Today, the Information and Communications Technology Council (ICTC) released its labour market forecast for the next 5 years, a critical toolbox for navigating the multifaceted and rapidly evolving ICT employment landscape in Canada.
A nation’s capacity to innovate is a fundamental driver for economic growth and social prosperity. At the heart of this equation is skilled digital talent that continues to fuel the creative capital of our nation. However, the work force of tomorrow is rapidly changing amidst unprecedented technological advancements, evolving global economic outlook, as well as social, demographic, trade, and environmental prospects. “In many cases, change in one of these areas will result in change in another and vice versa, leading to a chain reaction of accelerated transformation with broad impact and implications on the labour market” said Jack Noppé, Kinaxis Chief Technology Officer.
Moreover, technology drivers such as Artificial Intelligence, 5G Mobile, Virtual & Augmented Reality, 3D Printing, and Blockchain are all radically redefining the skills needs of tomorrow. The rise of the gig economy is now also reshaping the employment landscape into a more autonomous, freelance, and a globally mobile workforce. Previous industrial revolutions were marked by a net positive change. The demarcation lines between business and ICT occupations are also rapidly blurring in an environment where the future of work is increasingly digital.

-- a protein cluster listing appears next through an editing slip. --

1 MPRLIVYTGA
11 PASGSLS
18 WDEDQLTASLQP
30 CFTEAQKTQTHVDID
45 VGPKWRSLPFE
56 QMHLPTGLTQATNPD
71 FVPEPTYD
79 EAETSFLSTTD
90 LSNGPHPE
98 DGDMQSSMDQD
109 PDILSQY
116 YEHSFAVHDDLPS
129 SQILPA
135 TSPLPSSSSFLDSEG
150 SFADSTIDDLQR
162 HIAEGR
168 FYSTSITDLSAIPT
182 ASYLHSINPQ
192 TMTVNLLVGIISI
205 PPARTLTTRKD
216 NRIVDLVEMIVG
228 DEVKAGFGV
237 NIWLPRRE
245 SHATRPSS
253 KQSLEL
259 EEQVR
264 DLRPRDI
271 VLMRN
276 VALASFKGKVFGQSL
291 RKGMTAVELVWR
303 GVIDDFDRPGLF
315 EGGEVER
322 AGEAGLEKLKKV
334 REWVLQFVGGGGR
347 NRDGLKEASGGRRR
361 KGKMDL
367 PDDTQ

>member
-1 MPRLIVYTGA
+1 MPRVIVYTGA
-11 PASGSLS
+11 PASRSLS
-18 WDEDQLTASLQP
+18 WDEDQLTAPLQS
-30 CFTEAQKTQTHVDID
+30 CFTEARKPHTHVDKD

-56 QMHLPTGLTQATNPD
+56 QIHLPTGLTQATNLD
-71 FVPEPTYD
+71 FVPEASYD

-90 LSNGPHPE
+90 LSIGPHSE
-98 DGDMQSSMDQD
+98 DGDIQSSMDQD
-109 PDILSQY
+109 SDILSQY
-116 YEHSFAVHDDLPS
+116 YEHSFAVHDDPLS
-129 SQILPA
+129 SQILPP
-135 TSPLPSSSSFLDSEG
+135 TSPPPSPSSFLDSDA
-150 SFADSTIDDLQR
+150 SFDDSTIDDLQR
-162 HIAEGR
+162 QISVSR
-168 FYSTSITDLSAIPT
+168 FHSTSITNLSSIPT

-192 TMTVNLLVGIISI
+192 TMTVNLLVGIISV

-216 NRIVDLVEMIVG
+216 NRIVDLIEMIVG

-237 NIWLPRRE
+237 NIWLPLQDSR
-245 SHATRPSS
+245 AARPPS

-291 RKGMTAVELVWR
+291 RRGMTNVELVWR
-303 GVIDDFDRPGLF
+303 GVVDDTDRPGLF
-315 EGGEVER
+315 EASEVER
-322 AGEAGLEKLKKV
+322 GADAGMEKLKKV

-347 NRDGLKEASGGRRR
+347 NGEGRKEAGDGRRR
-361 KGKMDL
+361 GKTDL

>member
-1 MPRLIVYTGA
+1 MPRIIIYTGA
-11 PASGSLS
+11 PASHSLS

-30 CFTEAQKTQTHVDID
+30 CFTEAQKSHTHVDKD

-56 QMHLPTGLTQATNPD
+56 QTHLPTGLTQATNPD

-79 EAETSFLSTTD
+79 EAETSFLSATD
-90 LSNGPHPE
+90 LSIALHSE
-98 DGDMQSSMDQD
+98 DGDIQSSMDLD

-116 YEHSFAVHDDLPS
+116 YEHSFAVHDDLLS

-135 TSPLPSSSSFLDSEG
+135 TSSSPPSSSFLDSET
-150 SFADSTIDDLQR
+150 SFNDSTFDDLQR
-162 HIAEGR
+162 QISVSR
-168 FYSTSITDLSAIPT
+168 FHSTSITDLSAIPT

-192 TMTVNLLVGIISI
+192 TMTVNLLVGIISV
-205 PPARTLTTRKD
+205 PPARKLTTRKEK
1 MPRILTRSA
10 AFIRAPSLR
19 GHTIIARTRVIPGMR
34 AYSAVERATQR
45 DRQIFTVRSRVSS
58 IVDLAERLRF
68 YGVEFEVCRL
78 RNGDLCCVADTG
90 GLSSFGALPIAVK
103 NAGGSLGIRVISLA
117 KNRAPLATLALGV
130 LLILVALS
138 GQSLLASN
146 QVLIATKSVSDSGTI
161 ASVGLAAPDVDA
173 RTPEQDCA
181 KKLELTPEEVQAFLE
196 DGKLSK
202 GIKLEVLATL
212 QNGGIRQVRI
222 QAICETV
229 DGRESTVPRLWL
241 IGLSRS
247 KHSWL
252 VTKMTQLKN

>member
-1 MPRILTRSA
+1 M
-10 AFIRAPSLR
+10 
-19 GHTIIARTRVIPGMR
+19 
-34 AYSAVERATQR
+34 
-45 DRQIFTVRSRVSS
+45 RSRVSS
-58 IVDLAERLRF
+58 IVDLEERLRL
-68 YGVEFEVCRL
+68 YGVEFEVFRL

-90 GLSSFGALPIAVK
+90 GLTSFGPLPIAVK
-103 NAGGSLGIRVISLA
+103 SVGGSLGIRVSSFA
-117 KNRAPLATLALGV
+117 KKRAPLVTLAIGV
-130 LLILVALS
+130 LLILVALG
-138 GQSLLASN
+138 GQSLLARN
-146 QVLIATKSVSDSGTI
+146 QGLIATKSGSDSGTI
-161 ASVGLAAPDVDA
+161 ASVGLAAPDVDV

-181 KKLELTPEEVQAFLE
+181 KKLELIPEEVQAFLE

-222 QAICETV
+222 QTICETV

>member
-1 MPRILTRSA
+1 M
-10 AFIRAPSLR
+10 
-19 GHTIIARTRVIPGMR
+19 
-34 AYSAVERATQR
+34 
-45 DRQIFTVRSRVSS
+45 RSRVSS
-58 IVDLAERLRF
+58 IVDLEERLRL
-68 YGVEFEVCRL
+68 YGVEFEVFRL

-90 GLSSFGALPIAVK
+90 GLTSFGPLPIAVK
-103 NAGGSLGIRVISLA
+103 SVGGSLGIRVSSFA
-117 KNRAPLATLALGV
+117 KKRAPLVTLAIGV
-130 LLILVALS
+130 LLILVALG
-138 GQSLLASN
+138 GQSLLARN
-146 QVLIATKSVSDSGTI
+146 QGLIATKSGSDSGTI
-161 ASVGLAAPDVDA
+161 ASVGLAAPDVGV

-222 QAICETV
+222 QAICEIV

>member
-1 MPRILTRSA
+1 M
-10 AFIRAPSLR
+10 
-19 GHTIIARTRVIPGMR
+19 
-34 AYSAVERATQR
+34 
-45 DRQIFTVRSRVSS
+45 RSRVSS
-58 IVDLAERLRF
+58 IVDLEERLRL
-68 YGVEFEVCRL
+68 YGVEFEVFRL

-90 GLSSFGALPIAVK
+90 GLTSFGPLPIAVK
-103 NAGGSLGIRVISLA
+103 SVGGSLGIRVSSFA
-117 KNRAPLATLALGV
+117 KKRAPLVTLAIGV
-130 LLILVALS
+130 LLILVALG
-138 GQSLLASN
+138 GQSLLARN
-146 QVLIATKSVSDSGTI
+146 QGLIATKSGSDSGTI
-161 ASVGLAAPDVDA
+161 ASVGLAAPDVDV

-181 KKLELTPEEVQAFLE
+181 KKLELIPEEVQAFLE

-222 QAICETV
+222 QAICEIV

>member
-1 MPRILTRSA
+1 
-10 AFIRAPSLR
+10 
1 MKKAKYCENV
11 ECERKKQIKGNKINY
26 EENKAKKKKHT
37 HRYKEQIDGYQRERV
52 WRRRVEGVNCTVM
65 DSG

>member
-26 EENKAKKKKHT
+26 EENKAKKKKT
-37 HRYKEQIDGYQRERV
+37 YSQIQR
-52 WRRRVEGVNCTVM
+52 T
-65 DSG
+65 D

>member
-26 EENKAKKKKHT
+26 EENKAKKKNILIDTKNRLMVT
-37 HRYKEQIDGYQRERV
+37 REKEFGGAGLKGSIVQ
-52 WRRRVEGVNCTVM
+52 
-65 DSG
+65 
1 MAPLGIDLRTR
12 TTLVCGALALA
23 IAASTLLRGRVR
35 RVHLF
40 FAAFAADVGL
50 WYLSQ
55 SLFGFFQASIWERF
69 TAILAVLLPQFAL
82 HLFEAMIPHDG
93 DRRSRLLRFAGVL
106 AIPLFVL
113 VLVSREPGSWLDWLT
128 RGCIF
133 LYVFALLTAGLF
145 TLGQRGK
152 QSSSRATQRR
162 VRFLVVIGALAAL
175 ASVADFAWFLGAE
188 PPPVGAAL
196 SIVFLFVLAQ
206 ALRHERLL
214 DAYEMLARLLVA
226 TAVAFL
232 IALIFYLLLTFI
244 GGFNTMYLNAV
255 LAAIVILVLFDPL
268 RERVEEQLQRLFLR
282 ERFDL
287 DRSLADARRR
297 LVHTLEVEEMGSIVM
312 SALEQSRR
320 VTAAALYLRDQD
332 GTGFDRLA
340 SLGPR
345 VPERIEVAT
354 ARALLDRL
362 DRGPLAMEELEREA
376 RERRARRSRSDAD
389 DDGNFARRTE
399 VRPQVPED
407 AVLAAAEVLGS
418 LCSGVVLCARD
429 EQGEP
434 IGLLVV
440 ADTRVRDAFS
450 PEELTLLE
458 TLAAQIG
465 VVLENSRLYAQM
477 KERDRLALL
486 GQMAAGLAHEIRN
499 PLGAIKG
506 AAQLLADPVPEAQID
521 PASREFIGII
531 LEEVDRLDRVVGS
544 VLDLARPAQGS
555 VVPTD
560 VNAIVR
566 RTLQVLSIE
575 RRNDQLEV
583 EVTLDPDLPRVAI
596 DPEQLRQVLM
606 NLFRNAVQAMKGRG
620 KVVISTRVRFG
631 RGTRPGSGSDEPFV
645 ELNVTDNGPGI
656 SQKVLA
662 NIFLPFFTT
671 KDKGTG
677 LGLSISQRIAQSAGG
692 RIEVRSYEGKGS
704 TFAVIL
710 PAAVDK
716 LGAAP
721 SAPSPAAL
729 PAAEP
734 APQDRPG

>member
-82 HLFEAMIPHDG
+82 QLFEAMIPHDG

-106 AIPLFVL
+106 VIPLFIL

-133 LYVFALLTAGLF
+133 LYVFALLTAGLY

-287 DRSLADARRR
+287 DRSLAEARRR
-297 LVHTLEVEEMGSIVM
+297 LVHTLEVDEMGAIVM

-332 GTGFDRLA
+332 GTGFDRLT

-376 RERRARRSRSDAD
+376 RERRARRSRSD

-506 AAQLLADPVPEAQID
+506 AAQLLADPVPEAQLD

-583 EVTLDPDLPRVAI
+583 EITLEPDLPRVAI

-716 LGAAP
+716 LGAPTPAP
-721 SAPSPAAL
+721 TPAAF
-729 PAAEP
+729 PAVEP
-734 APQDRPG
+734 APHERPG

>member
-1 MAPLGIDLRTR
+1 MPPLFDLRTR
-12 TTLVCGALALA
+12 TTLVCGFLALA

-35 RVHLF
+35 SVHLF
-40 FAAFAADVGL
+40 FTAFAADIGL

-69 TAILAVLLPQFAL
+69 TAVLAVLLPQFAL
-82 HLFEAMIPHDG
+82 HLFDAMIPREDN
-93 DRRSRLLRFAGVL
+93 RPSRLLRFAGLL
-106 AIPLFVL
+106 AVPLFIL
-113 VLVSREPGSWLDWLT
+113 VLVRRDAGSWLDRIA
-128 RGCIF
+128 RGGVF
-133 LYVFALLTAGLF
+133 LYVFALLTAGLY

While these and many other factors are redefining the global labour market, here in Canada, the demand for skilled digital talent continues to intensify. ICTC’s outlook report asserts that by 2021 around 216,000 critical digital talent positions will need to be filled. While this is indicative of a vibrant digital economy, the proportion of youth entering the ICT workforce is several folds smaller compared to the proportion of older workers nearing retirement. The recent 2017 Federal Budget set out welcomed measures in investments in workforce development that will further heighten Canada’s digital advantage in a global economy.
“The hyperconnected landscape continues to reshape the future of work by 2021. While the quest for skilled digital talent is increasingly borderless, nurturing a robust youth talent supply in Canada remains a priority for enabling a strong foundation of digital innovators.” said Namir Anani, ICTC President & CEO.
This study was funded by:
The Government of Canada’s Sectoral Initiatives Program